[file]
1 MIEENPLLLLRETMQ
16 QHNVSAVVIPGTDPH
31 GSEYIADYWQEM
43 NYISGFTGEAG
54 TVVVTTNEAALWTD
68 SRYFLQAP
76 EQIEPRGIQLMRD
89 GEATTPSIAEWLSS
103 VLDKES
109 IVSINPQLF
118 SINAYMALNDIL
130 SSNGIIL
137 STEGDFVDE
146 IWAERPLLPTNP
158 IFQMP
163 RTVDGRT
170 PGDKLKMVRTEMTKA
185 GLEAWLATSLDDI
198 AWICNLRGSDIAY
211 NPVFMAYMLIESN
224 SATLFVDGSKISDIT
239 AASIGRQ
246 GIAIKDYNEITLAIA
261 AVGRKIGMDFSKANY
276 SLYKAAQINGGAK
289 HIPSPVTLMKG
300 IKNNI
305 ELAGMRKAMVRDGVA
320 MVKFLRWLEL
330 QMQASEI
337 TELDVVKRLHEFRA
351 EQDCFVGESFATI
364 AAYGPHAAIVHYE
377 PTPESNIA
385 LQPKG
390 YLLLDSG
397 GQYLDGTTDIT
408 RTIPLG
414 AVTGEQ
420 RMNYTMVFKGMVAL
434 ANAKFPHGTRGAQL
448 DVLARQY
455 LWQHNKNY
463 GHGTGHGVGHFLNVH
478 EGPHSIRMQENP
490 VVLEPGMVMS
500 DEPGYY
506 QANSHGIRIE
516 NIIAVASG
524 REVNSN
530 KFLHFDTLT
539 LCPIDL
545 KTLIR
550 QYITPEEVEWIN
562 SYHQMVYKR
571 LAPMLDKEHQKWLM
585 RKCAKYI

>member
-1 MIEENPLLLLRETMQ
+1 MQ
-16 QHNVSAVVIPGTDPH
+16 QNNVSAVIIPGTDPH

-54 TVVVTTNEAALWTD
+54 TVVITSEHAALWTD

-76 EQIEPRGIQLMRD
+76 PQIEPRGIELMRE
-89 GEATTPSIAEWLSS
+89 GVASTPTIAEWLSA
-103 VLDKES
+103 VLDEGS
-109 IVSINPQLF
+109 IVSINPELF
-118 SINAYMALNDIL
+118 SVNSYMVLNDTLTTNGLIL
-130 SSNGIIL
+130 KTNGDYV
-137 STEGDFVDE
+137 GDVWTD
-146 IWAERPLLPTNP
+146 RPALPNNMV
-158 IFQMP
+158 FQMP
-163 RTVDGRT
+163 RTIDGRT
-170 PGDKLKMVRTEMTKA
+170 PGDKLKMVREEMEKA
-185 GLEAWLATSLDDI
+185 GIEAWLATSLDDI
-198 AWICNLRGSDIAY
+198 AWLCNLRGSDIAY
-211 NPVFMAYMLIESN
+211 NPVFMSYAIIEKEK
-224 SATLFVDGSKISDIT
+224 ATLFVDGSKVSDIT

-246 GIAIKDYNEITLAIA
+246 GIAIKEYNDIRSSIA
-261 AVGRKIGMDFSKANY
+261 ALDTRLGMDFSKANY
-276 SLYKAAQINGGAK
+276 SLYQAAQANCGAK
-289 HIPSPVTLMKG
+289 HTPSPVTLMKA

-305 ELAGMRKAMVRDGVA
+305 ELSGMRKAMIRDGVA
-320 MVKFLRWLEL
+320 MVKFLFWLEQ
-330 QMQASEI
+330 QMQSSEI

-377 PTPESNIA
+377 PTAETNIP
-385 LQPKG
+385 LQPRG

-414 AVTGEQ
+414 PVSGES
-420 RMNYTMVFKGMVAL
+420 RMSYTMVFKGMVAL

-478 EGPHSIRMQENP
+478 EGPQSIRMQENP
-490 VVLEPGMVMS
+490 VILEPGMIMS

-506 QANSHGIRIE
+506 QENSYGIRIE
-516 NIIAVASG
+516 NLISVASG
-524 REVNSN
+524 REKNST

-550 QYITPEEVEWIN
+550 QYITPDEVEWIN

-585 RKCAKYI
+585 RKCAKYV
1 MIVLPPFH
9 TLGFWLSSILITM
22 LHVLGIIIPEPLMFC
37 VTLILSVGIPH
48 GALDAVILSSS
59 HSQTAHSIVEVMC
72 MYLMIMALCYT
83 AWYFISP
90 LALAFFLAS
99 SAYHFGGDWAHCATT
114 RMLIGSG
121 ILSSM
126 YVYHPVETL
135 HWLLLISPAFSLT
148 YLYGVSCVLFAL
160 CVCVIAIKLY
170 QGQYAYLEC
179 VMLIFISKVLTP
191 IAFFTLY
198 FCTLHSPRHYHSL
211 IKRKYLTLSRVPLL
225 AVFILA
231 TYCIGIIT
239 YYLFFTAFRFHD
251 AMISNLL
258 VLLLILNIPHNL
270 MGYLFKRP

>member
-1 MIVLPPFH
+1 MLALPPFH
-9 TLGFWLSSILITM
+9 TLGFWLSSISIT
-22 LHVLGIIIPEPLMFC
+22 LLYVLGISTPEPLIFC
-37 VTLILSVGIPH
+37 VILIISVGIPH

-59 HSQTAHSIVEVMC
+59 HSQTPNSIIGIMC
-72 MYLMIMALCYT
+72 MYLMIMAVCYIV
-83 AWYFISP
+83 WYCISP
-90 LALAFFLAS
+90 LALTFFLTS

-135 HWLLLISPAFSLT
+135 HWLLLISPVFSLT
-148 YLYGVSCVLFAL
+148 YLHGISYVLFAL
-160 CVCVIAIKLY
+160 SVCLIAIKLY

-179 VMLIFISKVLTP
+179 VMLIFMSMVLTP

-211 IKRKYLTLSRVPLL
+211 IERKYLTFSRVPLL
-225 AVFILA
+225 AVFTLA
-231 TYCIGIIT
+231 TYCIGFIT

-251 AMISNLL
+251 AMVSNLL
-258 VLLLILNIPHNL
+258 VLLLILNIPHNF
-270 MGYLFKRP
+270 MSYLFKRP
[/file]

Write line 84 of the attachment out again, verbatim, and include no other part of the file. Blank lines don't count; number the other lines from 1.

+163 RTIDGRT